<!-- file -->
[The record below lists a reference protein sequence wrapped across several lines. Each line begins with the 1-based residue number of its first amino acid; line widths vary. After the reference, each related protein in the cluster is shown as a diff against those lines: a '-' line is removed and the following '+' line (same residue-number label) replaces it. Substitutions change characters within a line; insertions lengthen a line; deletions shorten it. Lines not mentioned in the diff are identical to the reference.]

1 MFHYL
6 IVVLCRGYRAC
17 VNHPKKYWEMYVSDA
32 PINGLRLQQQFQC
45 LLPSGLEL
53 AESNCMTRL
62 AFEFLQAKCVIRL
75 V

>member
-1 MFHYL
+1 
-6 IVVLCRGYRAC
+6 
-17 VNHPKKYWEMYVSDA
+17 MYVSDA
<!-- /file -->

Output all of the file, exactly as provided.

[The record below lists a reference protein sequence wrapped across several lines. Each line begins with the 1-based residue number of its first amino acid; line widths vary. After the reference, each related protein in the cluster is shown as a diff against those lines: a '-' line is removed and the following '+' line (same residue-number label) replaces it. Substitutions change characters within a line; insertions lengthen a line; deletions shorten it. Lines not mentioned in the diff are identical to the reference.]

1 MFHYL
6 IVVLCRGYRAC
17 VNHPKKYWEMYVSDA
32 PINGLRLQQQFQC
45 LLPSGLEL
53 AESNCMTRL
62 AFEFLQAKCVIRL
75 V

>member
-1 MFHYL
+1 
-6 IVVLCRGYRAC
+6 
-17 VNHPKKYWEMYVSDA
+17 MYVSDA